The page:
Why Was The Habit Burger Grill Acquired?
Morning folks, Happy New Year and all that jazz. I just got back from Morocco where I found it very hard to get a drink and very easy to get food poisoning. It was quite the experience.
Anyway, 2020 has kicked off and it looks like one of our stocks is set to leave the showroom. Yum Brands, the owner of Taco Bell, KFC, and Pizza Hut, yesterday announced a deal to acquire The Habit Burger — a fast-casual burger chain with 259 locations. Based primarily on the west coast, The Habit has recently expanded its operations to China, with seven locations open.
At $14 per share, this acquisition is going to lock in as a loss for us, unfortunately. We originally added the stock back in early 2017 at $15.48 and it pretty much just went downhill. USA Today readers voted it the Best Regional Fast Food Chain, beating out better-known competitors like In-N-Out and Whataburger, but that still wasn’t enough to lift the stock.
So what went wrong?
Let’s do a little side by side comparison with another fast-casual burger company — Shake Shack. Shake Shack has 254 “Shacks” in operation according to its last report compared to The Habit’s 259. However, Shake Shack is valued at $2.2 billion compared to the $375 million that Yum is paying to acquire The Habit. That means that each The Habit location is valued at about $1.4 million. Each Shake Shack is valued at about $8.6 million. Just to toss in another company for comparison sake, each Chipotle is valued at about $9.4 million. This is a pretty lazy way to try and value a business but it’s interesting to note that the market thinks that a Shack is worth about six times that of a Habit Burger.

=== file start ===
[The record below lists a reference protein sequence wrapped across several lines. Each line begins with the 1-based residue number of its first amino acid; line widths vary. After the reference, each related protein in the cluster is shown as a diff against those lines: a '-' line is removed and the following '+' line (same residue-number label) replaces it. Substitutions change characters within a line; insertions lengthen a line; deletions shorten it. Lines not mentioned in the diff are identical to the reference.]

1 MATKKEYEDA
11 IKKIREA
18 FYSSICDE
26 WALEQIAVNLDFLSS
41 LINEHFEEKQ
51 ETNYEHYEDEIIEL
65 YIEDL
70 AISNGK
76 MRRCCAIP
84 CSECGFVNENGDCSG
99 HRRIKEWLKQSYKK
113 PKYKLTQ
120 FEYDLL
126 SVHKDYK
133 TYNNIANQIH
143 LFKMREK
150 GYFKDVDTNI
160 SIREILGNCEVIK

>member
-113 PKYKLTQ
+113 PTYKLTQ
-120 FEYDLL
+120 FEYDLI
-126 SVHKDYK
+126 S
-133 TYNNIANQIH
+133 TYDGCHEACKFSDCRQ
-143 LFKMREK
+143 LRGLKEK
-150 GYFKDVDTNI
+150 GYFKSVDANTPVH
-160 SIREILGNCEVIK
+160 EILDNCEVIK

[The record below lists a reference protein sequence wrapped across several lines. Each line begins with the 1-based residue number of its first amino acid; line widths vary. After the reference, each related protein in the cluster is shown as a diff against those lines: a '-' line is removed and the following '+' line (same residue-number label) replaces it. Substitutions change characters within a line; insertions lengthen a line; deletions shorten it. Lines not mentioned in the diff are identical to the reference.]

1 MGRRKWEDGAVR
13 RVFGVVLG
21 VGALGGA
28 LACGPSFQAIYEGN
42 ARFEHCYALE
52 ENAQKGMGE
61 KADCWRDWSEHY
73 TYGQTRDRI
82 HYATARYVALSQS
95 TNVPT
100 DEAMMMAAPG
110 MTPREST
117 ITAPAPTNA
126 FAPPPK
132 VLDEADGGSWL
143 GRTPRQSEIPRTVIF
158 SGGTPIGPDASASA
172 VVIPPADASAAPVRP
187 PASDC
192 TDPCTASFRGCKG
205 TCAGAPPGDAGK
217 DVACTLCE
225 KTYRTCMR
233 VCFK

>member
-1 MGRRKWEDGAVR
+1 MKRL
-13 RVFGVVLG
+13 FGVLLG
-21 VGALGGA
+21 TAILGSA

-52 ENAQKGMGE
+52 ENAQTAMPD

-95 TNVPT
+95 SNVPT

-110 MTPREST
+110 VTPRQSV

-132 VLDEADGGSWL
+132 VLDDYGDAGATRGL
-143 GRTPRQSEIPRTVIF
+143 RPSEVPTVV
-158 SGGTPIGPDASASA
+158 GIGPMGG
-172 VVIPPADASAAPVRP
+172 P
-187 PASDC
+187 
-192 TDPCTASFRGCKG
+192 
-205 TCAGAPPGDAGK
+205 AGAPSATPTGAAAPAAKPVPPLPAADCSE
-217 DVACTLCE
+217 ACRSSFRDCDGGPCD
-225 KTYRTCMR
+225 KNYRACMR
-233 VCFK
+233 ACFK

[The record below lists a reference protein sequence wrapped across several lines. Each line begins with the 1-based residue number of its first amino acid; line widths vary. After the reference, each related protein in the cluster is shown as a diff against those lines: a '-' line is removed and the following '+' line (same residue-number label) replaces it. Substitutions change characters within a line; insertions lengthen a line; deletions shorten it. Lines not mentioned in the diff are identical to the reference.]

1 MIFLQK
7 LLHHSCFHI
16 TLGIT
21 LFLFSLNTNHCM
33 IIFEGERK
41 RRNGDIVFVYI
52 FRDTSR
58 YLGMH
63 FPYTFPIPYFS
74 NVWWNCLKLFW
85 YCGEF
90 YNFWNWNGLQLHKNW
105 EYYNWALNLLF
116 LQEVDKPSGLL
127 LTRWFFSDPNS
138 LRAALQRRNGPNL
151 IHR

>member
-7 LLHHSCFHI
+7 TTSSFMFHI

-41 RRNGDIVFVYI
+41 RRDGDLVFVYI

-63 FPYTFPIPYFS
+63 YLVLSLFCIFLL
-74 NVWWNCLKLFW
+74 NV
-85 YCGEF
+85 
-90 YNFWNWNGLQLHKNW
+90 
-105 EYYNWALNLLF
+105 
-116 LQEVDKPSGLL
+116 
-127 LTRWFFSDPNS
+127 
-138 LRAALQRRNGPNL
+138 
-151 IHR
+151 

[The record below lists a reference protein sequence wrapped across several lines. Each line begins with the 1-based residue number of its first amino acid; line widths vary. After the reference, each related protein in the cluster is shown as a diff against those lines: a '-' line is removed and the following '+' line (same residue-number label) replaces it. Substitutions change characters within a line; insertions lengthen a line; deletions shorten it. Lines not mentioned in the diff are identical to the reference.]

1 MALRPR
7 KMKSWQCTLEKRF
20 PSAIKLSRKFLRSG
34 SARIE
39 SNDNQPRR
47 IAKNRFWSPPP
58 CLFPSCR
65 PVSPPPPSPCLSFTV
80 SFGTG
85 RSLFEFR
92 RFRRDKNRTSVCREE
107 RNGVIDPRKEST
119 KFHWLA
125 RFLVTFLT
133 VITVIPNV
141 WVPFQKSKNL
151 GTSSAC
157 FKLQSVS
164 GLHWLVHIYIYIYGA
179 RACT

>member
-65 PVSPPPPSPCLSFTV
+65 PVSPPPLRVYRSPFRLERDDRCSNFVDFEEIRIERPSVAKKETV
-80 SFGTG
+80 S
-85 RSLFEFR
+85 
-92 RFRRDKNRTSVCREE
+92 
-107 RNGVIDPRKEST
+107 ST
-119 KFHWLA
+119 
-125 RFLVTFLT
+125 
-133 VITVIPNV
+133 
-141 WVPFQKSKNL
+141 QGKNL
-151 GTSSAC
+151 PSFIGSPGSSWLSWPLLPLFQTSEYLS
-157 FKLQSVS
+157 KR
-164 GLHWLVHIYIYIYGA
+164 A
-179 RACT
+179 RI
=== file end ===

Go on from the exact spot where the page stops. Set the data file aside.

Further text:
So what’s going on? Surely each Shack makes far more money right?
In 2018, each The Habit brought in $1.55 million in revenue. In the same time frame, each Shake Shack brought in $1.8 million. It’s more, but not much more. Shake Shack was growing a bit faster than The Habit (28% revenue growth versus 21%) and Shake Shack had proven that it could generate more earnings on the bottom line. Still, the difference in valuations is so stark.
Shake Shack probably is the more valuable business, but six times bigger seems outlandish. This was all part of our thinking when we first recommended the stock. Something was wrong. Either The Habit was terribly undervalued or Shake Shack was massively overvalued. It was likely a bit of both.
However, Shake Shack has two important things that The Habit does not. To start, Shake Shack has a wonderful founding story. Starting up as a hot-dog stand in Madison Square Park, founder Danny Meyer built Shake Shack into a multi-billion dollar business. People buy into stories like that. It’s a key part of Scott Galloway’s book “The Four”, which looks at the success of Facebook, Apple, Amazon, and Google.
Secondly, if you Google Shake Shack New York you’ll see Shacks dotted all over Manhattan, including on Broadway — right in the heart of the financial district. Bankers probably walk past it every single day and see queues out the door. The nearest Habit is way out in New Jersey. This might seem like freak-economics, but never underestimate the effect that repetitive triggers have on human behavior.
The deal, anyway, appears to be done. It feels a little like we’re being bought out for too little, just when things were really looking up for The Habit. The expansion into China was looking good and the new franchise model appears to be having a positive impact. With Yum’s considerable cash I have no doubt that the business will expand at a much faster pace going forward. Unfortunately, we won’t be along for the ride. Congrats to any longs that did make a profit. We’ll just have to take the loss.